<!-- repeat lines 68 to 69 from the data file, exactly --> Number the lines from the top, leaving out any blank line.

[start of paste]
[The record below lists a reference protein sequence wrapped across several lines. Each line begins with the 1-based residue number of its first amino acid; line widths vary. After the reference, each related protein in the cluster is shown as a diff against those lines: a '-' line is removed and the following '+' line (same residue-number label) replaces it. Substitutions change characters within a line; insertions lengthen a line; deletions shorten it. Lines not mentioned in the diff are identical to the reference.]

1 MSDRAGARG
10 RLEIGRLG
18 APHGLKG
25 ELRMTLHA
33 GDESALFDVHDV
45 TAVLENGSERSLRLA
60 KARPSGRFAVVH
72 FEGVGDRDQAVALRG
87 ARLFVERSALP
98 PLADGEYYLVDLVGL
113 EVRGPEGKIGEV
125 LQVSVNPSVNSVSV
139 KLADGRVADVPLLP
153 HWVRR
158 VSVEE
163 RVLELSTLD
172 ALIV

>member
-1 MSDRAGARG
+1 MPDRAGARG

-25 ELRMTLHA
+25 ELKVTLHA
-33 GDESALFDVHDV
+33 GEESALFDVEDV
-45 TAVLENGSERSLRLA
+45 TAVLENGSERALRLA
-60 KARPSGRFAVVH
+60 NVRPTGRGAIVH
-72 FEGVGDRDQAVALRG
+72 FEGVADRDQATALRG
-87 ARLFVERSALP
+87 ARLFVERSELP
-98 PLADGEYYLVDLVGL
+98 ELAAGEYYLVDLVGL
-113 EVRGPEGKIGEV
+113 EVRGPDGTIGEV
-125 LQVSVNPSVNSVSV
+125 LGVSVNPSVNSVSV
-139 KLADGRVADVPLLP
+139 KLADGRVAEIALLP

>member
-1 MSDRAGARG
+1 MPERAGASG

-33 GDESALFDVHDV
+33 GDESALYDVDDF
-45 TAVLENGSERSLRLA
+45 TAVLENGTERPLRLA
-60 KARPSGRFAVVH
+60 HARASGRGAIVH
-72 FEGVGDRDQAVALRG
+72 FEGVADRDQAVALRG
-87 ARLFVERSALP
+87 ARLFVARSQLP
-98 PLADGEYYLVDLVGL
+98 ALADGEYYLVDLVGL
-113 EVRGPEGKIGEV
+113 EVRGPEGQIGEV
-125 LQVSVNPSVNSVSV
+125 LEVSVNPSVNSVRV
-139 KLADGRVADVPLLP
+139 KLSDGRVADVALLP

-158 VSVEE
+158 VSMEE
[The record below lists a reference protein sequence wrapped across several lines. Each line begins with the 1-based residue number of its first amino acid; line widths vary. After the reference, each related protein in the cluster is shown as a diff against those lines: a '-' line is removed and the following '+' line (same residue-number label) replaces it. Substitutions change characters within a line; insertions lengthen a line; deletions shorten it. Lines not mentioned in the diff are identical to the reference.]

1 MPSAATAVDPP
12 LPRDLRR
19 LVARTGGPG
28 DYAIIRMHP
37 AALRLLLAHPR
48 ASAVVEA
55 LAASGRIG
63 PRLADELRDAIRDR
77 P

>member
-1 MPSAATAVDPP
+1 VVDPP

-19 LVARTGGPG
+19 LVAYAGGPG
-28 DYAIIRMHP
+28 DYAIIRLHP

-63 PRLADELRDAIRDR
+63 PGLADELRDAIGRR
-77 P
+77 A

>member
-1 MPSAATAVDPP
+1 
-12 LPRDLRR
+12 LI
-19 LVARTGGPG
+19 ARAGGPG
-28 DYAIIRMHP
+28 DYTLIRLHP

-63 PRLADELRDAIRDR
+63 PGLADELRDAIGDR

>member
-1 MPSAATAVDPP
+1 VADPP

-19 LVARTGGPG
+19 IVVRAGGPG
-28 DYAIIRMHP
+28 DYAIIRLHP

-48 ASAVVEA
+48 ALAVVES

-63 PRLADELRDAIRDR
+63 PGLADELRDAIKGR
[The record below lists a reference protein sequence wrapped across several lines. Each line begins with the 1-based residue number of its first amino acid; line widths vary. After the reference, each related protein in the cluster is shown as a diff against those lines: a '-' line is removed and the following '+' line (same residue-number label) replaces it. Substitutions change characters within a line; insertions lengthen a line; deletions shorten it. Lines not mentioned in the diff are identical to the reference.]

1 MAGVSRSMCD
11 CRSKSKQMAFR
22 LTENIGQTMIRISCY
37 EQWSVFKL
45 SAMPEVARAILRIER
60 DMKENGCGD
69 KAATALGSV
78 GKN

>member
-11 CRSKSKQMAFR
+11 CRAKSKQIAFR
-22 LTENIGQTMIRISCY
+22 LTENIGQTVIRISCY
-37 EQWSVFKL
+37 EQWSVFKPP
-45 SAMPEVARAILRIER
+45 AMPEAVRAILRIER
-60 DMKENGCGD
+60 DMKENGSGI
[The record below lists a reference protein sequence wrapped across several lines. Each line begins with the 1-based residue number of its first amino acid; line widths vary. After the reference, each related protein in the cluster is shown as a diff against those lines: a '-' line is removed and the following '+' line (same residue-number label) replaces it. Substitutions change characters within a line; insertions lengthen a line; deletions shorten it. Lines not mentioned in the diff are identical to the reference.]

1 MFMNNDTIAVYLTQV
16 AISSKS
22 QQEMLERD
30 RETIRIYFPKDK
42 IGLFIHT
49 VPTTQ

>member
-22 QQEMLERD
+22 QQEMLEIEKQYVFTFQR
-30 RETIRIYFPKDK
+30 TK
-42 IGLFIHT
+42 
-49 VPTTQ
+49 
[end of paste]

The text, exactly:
19 LVARTGGPG
28 DYAIIRMHP